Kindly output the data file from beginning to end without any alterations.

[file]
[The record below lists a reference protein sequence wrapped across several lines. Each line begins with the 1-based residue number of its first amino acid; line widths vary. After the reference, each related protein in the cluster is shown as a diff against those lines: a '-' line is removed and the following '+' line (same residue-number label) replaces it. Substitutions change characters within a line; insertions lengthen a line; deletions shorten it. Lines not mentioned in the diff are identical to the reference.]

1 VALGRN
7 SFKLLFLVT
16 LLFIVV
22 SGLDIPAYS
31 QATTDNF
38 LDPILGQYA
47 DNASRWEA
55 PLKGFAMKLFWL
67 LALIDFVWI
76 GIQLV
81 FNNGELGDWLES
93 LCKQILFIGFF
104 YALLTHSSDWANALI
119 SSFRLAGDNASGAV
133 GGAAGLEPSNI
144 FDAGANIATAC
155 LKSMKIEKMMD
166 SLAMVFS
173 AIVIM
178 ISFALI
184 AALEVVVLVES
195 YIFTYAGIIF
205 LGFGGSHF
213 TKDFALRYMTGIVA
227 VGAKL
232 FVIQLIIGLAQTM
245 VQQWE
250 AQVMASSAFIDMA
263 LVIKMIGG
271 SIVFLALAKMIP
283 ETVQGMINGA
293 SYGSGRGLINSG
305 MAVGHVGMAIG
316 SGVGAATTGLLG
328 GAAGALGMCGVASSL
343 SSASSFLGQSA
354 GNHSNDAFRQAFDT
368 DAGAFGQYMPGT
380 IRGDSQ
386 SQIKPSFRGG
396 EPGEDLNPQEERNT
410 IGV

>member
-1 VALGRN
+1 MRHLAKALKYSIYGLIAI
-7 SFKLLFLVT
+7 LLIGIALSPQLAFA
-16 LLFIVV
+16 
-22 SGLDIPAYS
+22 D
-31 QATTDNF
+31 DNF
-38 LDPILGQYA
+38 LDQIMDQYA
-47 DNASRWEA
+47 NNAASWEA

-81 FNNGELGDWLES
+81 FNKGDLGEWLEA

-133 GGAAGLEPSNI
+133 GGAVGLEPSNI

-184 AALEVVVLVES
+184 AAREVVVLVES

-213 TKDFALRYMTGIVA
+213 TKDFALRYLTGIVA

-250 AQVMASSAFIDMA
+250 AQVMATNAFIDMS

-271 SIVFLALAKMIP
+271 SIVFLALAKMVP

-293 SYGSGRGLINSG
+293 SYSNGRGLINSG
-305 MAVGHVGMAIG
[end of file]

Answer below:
[The record below lists a reference protein sequence wrapped across several lines. Each line begins with the 1-based residue number of its first amino acid; line widths vary. After the reference, each related protein in the cluster is shown as a diff against those lines: a '-' line is removed and the following '+' line (same residue-number label) replaces it. Substitutions change characters within a line; insertions lengthen a line; deletions shorten it. Lines not mentioned in the diff are identical to the reference.]

1 VALGRN
7 SFKLLFLVT
16 LLFIVV
22 SGLDIPAYS
31 QATTDNF
38 LDPILGQYA
47 DNASRWEA
55 PLKGFAMKLFWL
67 LALIDFVWI
76 GIQLV
81 FNNGELGDWLES
93 LCKQILFIGFF
104 YALLTHSSDWANALI
119 SSFRLAGDNASGAV
133 GGAAGLEPSNI
144 FDAGANIATAC
155 LKSMKIEKMMD
166 SLAMVFS
173 AIVIM
178 ISFALI
184 AALEVVVLVES
195 YIFTYAGIIF
205 LGFGGSHF
213 TKDFALRYMTGIVA
227 VGAKL
232 FVIQLIIGLAQTM
245 VQQWE
250 AQVMASSAFIDMA
263 LVIKMIGG
271 SIVFLALAKMIP
283 ETVQGMINGA
293 SYGSGRGLINSG
305 MAVGHVGMAIG
316 SGVGAATTGLLG
328 GAAGALGMCGVASSL
343 SSASSFLGQSA
354 GNHSNDAFRQAFDT
368 DAGAFGQYMPGT
380 IRGDSQ
386 SQIKPSFRGG
396 EPGEDLNPQEERNT
410 IGV

>member
-1 VALGRN
+1 MRHLAKALKYSIYGLIAI
-7 SFKLLFLVT
+7 LLIGIALSPQLAFA
-16 LLFIVV
+16 
-22 SGLDIPAYS
+22 D
-31 QATTDNF
+31 DNF
-38 LDPILGQYA
+38 LDQIMDQYA
-47 DNASRWEA
+47 NNAASWEA

-81 FNNGELGDWLES
+81 FNKGDLGEWLEA

-133 GGAAGLEPSNI
+133 GGAVGLEPSNI

-184 AALEVVVLVES
+184 AAREVVVLVES

-213 TKDFALRYMTGIVA
+213 TKDFALRYLTGIVA

-250 AQVMASSAFIDMA
+250 AQVMATNAFIDMS

-271 SIVFLALAKMIP
+271 SIVFLALAKMVP

-293 SYGSGRGLINSG
+293 SYSNGRGLINSG
-305 MAVGHVGMAIG